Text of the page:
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Written by: ,
Starring: , , ,

Available Now from 88 Films

Blood curses, demonic possession, investigative journalism… yes it’s another example of bonkers cinema from The Cat and The Story of Ricky director Ngai Choi Lam. There’s going to be action, violence and sleaze in this wild ride into the world of Hong Kong Category-III cinema, but in the grand scheme of things it’s generally pretty mild. Which is to say there’s a lot more low budget monster and gore effects than there are nude scenes and things are never taken too far. It’s less Untold Story and more Temple of Doom if you get where I’m coming from. More adventure story than straight up horror, but still a heady mixture of crazy sequences and outrageous spectacle. In a way it’s a film that has it all, depending on what you’re looking for of course. So hold onto your hats (and your stomachs) as we delve into the world of occult mystery and ancient evil.

Maggie Cheung and Siu-Ho Chin

To lend this all a kind of pulpy atmosphere the story begins with occult expert Wisely (Chow Yun-Fat) and medical researcher Dr. Yuan (Siu-Ho Chin) at a black tie dinner party. It’s here that their exploits are being told by novelist Ni Kuang (as himself) to a score of beautiful women. It’s a surreal moment since the two leads are characters in a plethora of books by the author, but it sets the stage for things to come. This will be a larger than life tale; tongue planted firmly in cheek. Later their are also pool parties and swimsuits just in case you didn’t get the message, along with a playboy (Wong Jing, the first of several familiar faces in a string of cameos) declaring they’re writing about ‘astrology’ and ‘sexology,’ because of course they are. However this kind of narrative, hopping from the present and into flashbacks, does occasionally present a bit of a pacing problem.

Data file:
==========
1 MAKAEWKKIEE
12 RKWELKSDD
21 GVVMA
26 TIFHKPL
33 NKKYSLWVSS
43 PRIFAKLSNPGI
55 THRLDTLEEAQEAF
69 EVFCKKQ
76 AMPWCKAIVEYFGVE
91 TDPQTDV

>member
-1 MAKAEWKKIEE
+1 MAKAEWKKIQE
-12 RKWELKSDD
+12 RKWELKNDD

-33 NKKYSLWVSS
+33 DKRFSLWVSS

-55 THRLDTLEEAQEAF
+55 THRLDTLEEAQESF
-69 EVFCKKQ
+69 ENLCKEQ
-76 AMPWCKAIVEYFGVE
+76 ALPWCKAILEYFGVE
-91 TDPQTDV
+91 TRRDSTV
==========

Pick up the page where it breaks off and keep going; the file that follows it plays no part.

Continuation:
Once the story begins properly we’re introduced to plucky, and often irritating, reporter Tsui Hung (Maggie Cheung) during a hostage crises. That’s right, there’s no time to worry about the occult just yet. Instead there’s a police raid on a building being held by armed terrorists and Tsui wants the big scoop. It’s a very strange sequence in which Yuan is taking it all seriously and Tsui beats a police officer with a brick to gain entry to the location. But in a way this is another example of the tone being set up. The wire work is over the top and the action is in no way realistic. The same can be said of the scene in which our other lead, Black Dragon, (Dick Wei in a non-bad guy role for once) makes his appearance. Which is during an attack scene in Yuan’s apartment where both his womanising nature the titular ‘seventh curse’ is introduced. Why choose violence, action or sex when it all can happen in the space of a few minutes?